WASHINGTON (AP) — The Republican presidential candidates tore into each other as never before in their latest debate, mindful that voting starts within 11 weeks and many GOP voters remain up for grabs.
Mitt Romney emerged from the two-hour forum Tuesday night still the person to beat, but he was considerably scratched up on the issues of illegal immigration, health care and jobs.
The feisty faceof...
By Charles Babington Associated PressAssociated Press
How to moderate the power of lobbyists There is a fundamental question raised by lobbying of the Congress. It is this: Can we temper its excesses without destroying its usefulness as a valued component of the system?
There are roughly 13,000 registered lobbyists in Washington at the moment, and they spend huge sums of money on their work — $3.5 billion last year, according to the Center on Responsive Politics. This money goes into campaign contributions, independent election exp...
By Lee H. Hamilton Director of the Center on Congress, Indiana UniversityPoint Pleasant (Wv) Register
Is Mitt Romney ready for the world? If current polls are correct, Mitt Romney seems likely to become the 2012 Republican presidential candidate and the next president of the United States. Therefore, we should carefully examine his first major foreign and military policy address—delivered on October 7 at the Citadel, in Charleston, South Carolina—and ponder the question: Is Mitt Romney ready for the world?
Romney began his speech with a heavy dose of fear. Iran, he warned, co...
By Dr. Lawrence S. Wittner Emeritus Professor of History State University of New York/AlbanyPoint Pleasant (Wv) Register
Focusing on jobs this fall With many people who are unemployed through no fault of their own, finding ways to spur job growth in Ohio and in our region continues to be my focus. A constituent recently called my office and inquired about what I am doing to increase job opportunities for my district. This is a highly pertinent question, and I decided to devote this column to answering it.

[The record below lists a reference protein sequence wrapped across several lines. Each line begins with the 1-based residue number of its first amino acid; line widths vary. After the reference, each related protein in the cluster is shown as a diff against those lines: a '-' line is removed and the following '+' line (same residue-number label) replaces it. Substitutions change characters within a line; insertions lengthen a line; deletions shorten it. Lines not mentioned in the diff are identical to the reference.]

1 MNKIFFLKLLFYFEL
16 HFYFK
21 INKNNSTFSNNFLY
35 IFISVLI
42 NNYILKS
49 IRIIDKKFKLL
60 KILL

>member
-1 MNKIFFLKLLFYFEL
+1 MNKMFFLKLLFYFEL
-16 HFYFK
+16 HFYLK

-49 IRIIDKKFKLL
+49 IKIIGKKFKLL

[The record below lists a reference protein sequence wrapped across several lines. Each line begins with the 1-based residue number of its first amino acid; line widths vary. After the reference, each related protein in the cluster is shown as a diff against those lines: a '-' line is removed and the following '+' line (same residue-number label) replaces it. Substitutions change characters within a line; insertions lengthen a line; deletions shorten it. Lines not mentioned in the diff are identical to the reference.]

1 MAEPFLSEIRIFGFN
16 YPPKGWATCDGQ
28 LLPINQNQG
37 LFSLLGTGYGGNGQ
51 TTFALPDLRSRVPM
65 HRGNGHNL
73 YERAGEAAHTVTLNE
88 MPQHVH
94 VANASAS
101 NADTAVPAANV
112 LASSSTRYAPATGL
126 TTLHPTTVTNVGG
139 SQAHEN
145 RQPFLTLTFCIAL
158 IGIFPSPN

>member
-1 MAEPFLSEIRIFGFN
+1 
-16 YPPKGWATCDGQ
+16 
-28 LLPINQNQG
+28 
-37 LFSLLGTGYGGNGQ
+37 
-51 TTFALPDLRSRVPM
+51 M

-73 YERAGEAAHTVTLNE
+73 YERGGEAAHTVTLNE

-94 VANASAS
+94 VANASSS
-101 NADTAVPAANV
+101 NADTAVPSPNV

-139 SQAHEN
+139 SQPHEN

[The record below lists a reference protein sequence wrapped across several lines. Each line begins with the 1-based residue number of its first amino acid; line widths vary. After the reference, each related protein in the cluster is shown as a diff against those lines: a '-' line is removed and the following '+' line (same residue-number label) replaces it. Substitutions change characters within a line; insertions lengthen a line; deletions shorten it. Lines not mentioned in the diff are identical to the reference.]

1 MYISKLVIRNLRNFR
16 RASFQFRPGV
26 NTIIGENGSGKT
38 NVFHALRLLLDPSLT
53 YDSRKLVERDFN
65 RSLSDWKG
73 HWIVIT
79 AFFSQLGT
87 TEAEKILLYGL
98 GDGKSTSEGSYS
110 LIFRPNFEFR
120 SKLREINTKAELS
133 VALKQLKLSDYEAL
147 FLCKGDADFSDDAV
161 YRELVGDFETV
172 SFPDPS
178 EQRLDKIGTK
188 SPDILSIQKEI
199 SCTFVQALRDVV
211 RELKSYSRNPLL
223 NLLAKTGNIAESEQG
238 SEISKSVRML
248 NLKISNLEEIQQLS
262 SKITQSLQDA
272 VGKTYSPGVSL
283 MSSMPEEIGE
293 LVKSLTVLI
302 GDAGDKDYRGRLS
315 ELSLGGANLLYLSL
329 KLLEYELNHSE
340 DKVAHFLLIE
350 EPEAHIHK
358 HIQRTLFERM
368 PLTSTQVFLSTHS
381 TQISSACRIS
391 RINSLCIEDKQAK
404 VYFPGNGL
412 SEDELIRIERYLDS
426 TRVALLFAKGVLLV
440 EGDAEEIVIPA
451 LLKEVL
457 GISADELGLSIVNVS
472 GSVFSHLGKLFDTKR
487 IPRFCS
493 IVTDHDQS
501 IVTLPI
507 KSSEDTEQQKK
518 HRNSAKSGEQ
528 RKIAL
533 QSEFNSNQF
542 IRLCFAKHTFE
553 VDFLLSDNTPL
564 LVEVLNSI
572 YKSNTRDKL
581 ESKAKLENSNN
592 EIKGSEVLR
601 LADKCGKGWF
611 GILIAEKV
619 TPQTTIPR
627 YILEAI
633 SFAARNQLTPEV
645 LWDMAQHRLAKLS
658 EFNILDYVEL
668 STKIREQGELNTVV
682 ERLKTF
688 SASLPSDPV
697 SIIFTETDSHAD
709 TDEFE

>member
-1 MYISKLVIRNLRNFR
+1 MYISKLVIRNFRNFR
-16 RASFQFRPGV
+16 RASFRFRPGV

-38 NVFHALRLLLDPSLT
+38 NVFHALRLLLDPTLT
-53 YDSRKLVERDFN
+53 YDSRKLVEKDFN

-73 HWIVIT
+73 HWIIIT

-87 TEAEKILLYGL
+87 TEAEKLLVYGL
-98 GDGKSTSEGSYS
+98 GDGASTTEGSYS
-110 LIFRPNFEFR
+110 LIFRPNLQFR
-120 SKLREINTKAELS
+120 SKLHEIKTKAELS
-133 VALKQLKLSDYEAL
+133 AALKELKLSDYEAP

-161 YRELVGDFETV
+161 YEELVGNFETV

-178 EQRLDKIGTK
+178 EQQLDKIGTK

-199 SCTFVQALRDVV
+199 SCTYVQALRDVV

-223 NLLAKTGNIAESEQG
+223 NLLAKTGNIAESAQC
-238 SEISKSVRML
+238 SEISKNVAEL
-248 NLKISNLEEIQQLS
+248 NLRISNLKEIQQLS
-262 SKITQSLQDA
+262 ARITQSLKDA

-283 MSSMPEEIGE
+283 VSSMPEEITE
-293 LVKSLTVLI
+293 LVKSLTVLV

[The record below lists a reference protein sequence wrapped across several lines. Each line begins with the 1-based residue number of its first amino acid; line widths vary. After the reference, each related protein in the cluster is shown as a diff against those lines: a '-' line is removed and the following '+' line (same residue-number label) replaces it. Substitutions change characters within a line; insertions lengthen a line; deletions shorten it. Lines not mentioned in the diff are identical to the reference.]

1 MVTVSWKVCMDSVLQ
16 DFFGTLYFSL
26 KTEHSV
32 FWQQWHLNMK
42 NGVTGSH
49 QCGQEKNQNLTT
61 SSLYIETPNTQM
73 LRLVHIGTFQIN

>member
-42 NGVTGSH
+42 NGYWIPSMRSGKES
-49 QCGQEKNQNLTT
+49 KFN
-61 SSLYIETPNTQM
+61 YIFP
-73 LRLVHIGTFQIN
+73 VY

Our area’s economy has always been based on the use of local natural resources in...
By Rep. John Carey 87th House District, OhioPoint Pleasant (Wv) Register
Fix the broken bail bond system Every day in America, half a million people sit in local jails awaiting trial. They are there because they can’t afford to make bail. Two of every three of these people are charged with nonviolent offenses and are simply waiting to face their accusers.
Meanwhile, well-publicized and well-off defendants like former International Monetary Fund head Dominique Strauss-Kahn can make bail easily, no matter how high, and are released before court ...
iTunes great for Apple, but was it for music biz? NEW YORK (AP) — When Apple rolled out iTunes for the masses in the spring of 2003, the music industry was at a point of transition — and chaos.
Entering the new millennium, albums were enjoying blockbuster sales of several million units for its superstar artists, and profits were booming. Yet the threat of Napster and other forms of illegal downloading threatened to eviscerate those profits as many music fans were starting to get used to th...
By Nekesa Mumbi Moody AP Music WriterAssociated Press
Voices must be heard at prayer event Dear Editor,
Thanks to Alice Click’s recent warning, we are aware that our National Day of Prayer (NDP) is under attack.
The attacker, the Freedom From Religion Foundation (FFRF), is a self-described group of watchdog atheists and agnostics. The pack roams our nation, sniffing out and using advertising and lawsuits against Christian activities with their idea of separation of church and state.
Our NDP is nothing new. Its stepping stones are e...